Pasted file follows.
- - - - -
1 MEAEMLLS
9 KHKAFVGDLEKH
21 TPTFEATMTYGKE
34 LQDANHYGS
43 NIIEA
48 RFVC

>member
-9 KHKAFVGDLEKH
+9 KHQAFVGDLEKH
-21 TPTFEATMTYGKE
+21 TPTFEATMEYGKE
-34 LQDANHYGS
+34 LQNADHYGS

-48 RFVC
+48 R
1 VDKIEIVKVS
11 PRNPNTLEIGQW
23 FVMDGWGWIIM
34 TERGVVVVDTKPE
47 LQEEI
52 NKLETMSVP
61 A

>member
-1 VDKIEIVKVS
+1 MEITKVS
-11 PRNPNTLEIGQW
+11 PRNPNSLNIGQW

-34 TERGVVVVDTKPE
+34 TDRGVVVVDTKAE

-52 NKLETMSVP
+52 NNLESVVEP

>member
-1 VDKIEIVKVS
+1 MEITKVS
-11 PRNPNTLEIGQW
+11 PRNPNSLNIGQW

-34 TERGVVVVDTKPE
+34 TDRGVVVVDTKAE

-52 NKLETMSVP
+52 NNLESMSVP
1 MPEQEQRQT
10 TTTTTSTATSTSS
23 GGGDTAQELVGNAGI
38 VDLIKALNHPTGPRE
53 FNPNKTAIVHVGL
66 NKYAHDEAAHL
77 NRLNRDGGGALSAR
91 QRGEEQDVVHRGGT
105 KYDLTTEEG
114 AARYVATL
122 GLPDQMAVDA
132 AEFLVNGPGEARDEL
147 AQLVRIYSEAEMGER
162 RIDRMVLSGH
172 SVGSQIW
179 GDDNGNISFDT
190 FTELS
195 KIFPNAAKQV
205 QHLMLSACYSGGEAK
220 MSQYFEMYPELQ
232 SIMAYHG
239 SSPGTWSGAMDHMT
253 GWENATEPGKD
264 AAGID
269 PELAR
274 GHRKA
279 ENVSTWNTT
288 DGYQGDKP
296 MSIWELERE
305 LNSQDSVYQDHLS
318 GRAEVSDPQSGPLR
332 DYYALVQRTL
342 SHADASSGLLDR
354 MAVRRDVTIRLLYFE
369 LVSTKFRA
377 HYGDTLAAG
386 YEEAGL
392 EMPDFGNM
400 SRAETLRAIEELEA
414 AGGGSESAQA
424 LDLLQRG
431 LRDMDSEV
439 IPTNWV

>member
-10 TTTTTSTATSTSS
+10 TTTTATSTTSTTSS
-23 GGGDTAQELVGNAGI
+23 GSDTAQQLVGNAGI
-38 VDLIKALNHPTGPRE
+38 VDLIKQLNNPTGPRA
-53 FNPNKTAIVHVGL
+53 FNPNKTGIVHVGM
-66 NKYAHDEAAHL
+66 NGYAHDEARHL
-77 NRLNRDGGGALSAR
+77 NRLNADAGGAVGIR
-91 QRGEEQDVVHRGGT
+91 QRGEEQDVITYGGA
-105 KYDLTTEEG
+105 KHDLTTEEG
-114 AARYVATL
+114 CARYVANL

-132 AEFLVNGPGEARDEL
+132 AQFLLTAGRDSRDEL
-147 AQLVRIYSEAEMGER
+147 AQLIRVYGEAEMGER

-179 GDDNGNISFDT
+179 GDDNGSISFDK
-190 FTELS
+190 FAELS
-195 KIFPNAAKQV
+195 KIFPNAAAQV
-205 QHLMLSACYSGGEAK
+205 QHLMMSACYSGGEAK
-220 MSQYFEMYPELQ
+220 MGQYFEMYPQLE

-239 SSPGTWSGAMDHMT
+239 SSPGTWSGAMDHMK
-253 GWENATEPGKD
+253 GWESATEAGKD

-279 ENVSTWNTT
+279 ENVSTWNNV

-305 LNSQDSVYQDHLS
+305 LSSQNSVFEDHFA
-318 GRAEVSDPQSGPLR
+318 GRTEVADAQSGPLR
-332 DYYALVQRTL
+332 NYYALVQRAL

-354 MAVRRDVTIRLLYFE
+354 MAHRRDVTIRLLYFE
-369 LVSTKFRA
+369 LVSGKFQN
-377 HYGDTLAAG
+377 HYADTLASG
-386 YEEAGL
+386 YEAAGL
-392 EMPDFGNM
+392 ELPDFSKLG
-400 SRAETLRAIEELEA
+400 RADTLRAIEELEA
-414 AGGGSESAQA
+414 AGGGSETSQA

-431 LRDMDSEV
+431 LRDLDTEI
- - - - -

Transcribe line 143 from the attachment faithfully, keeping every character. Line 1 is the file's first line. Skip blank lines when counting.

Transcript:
-431 LRDMDSEV